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Eyewitness to Woodstock: A monumental moment in American pop culture

Written By | Jun 13, 2018

WASHINGTON: We are closing in on the Golden Anniversary of Woodstock, held in August 1969, and its 50th anniversary is a little more than a year away. So it is not too early to start collecting sharing stories of this event.  (Scroll below for contact link).

In an exclusive interview with a current North American university professor, who was a first-hand witness (as a then college student) for the duration of Woodstock, writer Bill Randall and CommDigiNews (CDN) brings his unique perspective of that historic event to the page.

Per his request of confidentiality and anonymity, he will be referred to by the pseudonym: Professor Elston.

CDN:

Professor, thank you for taking the time to provide your personal perspective and insight on the iconic Woodstock event back in August 1969.




Prof. Elston:

It’s my pleasure.

CDN:

Next year (August 2019) will mark the half-century (50th) anniversary of the watershed moment in rock history in the USA, Woodstock.

Prof. Elston:

The actual music festival was held in Bethel, NY. However, promoters of the event didn’t want to advertise Bethel (which literally means “House of God”) as the namesake of the location. So they chose to use Woodstock (which was less than 50 miles northeast of Bethel) in its promotion.

Incidentally, Woodstock had historically been a cultural location of choice for New York musical artists, and its heyday was the 1930’s through the 1950’s. For this reason, giving promotional notoriety to Woodstock seemed to be far more appropriate than Bethel.

CDN:

What was the day in the life of young Americans in the mid to late 1960’s?

Prof. Elston:

As I recall, those times were turbulent. Personally, I was opposed to the War in Vietnam. There were also domestic tensions. Let’s not forget that many famous figures were assassinated: Bobby Kennedy, Martin Luther King Jr., Fred Hampton (prominent leader in the Black Panther Party), and Malcolm X. It was a polarizing time, race relations were still fractured, and social upheaval was pandemic.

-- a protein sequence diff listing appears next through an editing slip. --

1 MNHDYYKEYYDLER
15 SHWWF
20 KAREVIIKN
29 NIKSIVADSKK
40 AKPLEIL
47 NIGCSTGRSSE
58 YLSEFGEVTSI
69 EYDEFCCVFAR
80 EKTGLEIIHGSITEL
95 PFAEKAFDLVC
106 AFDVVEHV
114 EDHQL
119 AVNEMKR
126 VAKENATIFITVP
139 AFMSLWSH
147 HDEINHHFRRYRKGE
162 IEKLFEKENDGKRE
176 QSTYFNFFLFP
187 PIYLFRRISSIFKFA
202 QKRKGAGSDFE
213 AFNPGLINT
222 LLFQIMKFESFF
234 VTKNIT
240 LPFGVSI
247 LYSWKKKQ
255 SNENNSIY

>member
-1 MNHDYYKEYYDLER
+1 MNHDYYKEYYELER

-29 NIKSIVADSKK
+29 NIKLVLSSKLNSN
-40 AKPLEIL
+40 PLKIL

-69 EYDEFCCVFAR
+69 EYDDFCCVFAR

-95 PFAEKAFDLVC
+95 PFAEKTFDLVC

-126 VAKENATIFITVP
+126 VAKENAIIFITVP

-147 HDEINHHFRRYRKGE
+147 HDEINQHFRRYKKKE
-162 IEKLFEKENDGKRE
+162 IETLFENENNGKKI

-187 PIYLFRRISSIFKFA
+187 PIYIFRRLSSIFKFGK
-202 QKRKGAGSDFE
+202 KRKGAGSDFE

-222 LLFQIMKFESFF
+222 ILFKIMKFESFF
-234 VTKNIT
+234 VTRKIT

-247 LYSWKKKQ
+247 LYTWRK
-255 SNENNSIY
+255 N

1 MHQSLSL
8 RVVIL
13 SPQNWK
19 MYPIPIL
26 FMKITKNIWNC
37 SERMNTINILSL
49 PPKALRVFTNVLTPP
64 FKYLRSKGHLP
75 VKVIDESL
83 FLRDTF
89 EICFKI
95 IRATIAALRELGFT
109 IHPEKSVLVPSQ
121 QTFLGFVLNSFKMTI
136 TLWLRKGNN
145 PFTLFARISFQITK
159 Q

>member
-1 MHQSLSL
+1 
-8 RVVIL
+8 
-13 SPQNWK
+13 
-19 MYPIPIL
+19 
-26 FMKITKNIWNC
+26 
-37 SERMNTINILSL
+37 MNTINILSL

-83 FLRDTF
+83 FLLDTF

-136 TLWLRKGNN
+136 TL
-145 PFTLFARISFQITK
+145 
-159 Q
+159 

CDN:

How did Woodstock affect your life?

Prof. Elston:

As I mentioned before, I was an art major in college. I had been creating paintings, and I decided to take some of my better ones to the event for possible sale. We were informed that we’d be able to hang our artwork on the inside of the perimeter fence.

To my utter astonishment, there was no fence at all because attendees arrived early, and the numbers overwhelmed the planners who decided to forego the construction of the fence. As far as its effect on my life, Woodstock was NOT a turning point; it was just one event. It was a reaffirmation of the unconventional frame of mind I was in. I’m sure there were many others who felt the same way.

CDN:

In retrospect, would you qualify Woodstock as an anti-establishment event?



Prof. Elston:

It certainly appears to have become symbolic of that. But we have to realize that 1969 was not the genesis of the counterculture. This is not to say that Woodstock was not a pivotal event; it was. It struck many, in all generations, in a powerful way. But in my opinion, Woodstock was turned into a myth that it embodied all the values of a particular generation.

Organizers of Woodstock were business people, looking to seize on a capitalistic opportunity. Instead, it morphed into a cultural legacy that was labeled the “Woodstock generation.” Actually, the spirit of Woodstock pre-dated the event. Militant attitudes and the so-called generation gap was well evident in the early to mid-1960’s.

The anti-war sentiments were expressed at the event through several groups, but best personified through a group called Country Joe and the Fish:

 

 

CDN:

You are now a University Professor. What are some of the ways you draw from Woodstock to impart knowledge, or impact your students?

Prof. Elston:

Interesting question. I strive to impress upon them that people who see a problem and have the mind and attitude to work together, can solve nearly anything they’re confronted with. The key is to NOT wait around for others to get it done. Self-organizing without external authority is a very empowering solution; that is: improvising with imagination.

CDN:

Did you bring back any artifacts or memorabilia?

Prof. Elston:

No, I didn’t. And I don’t have photos because I didn’t have a camera. My students look at me with their eyes and mouth gaped wide open when I tell them that because they cannot imagine not having a cell phone with a digital camera.

I actually owned a few vinyl albums from artists who performed at Woodstock, but I gave them to my nephew several years ago. I don’t have any left in my personal collection.

CDN:

Public bathing and nudity were not uncommon. Any recollections or comments about that?

Prof. Elston:

Yes, it was common. I’ll refrain from any elaboration (chuckle).

CDN:

The weather was not too cooperative (rain). How did that impact the attendees?

Prof. Elston: